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My Best Friend
Alex Grant reviews Laura Wilson's new mystery

Laura Wilson’s "My Best Friend" is very close in plot elements to Elizabeth George’s current softcover crime novel 'A Traitor To Memory', Laura Wilson’s My Best Friend is the polar opposite in style to George’s eleventh Lynley-Havers’ series’ entry: brief and to the point!

My Best Friend takes place during and after World War Two. It concerns two sisters, one a popular children’s author; the other an actress in provincial "rep" (repertory) "live" theatre. It covers the period 1939 through 1994, fifty years after VE Day (Victory in Europe; for the Allies). The authoress has three children only one of which reaches adulthood, although it would be a misnomer to describe Gerald Haxton- Haldane as a "grown-up". One of a pair of twins and the only survivor, Gerald is wholly preoccupied in his fantasy-life with both his deceased siblings, to the detriment of his personal growth.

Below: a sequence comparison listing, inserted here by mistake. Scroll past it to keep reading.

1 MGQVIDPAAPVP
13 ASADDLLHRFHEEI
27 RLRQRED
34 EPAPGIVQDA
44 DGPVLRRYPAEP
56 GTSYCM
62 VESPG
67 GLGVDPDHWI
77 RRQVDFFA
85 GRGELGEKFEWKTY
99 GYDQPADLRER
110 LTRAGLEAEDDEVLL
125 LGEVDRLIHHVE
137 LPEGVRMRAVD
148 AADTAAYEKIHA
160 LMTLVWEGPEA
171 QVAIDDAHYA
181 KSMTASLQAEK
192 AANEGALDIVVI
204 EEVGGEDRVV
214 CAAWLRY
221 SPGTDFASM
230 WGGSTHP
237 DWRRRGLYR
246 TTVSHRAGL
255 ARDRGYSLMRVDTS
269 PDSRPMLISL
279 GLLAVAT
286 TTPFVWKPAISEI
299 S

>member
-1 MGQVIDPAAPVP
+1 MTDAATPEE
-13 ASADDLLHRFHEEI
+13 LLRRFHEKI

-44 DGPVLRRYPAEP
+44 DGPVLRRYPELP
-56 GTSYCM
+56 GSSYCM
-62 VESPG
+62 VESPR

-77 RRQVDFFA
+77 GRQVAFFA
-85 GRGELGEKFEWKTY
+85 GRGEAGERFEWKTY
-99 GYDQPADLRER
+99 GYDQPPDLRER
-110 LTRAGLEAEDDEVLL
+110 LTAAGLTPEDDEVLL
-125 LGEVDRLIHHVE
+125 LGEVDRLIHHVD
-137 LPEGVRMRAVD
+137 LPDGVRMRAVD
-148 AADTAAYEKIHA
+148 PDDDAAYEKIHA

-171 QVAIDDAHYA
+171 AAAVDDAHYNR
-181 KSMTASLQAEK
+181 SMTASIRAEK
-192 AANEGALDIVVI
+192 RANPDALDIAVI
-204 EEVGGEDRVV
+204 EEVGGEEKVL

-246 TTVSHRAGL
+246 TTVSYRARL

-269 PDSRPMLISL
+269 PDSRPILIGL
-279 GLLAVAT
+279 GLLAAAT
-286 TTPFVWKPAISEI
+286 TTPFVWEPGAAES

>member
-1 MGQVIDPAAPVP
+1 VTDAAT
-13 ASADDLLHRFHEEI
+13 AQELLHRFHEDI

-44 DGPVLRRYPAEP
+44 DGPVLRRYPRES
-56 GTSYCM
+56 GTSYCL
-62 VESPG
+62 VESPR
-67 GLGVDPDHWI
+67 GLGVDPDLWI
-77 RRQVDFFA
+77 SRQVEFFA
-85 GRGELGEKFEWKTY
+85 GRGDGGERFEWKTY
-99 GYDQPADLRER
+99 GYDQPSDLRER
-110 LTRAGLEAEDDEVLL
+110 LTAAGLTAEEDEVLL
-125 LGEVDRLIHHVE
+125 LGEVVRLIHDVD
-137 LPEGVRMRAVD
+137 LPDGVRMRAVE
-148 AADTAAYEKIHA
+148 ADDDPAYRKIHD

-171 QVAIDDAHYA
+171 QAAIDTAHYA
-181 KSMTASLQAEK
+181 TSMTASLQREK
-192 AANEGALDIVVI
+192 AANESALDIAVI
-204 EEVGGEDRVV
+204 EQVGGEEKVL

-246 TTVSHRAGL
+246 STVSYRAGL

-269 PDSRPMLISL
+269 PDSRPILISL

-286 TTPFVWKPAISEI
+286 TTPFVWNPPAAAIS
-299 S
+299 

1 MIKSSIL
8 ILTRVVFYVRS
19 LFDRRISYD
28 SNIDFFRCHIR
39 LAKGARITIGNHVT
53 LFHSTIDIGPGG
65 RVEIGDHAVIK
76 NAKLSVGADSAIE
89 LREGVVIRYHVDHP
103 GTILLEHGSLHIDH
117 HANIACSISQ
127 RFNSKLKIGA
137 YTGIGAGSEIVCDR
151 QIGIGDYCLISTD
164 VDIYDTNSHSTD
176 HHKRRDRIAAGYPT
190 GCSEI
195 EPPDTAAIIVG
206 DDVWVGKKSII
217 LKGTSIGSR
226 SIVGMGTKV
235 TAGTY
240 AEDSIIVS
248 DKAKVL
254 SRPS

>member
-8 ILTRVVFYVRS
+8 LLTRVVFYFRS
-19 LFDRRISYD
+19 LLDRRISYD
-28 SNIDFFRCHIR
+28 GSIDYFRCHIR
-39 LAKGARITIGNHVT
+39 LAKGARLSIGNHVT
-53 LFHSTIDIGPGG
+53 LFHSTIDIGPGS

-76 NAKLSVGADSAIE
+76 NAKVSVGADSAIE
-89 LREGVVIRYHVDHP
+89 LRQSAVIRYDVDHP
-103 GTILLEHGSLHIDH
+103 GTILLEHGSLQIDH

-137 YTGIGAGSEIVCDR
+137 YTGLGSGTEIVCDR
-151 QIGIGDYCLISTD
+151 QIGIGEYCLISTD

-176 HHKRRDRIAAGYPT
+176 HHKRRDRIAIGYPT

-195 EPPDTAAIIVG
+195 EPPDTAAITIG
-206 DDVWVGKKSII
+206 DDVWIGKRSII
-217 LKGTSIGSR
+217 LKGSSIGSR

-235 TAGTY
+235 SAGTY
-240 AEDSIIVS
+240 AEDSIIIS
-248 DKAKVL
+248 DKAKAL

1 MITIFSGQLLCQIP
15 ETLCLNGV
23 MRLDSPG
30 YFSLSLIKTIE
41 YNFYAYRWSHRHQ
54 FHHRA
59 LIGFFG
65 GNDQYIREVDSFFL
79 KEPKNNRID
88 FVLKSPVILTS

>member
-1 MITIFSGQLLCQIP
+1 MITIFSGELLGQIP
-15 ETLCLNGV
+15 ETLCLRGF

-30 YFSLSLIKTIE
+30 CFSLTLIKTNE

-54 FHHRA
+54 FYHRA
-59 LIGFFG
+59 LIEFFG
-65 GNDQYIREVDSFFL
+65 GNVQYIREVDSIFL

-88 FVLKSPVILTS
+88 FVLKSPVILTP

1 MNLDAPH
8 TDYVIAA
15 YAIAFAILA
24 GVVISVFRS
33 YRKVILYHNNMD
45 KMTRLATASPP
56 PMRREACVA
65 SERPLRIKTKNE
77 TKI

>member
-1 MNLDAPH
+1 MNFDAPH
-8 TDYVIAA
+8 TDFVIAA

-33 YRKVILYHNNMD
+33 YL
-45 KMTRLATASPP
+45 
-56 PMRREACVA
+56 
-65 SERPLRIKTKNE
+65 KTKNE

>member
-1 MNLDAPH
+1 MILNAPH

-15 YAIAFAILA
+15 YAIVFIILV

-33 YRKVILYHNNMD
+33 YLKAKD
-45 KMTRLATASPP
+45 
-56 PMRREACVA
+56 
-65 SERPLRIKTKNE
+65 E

Authoress Wilson, in her third mystery novel, sparingly relates her quintessentially British bourgeois saga by means of the solipsisms of a trio of individuals: their introspections, diaries and recollections, primarily of romance and of sexual alliances.

Wilson’s title My Best Friend is highly ironic. She uncannily captures the wartime ambience and its prolonged aftermath, a national ‘hangover’ from the daily intoxication of the fear of death and the loss of loved ones, wholesale. In keeping with the exceptionally high literary standards set by Frances Fyfield, Ruth Rendell and Alison Taylor, the cream of distaff British crime writers, Ms. Wilson sets her sights high and hits the bullseye unerringly.

© Alex Grant September 2002

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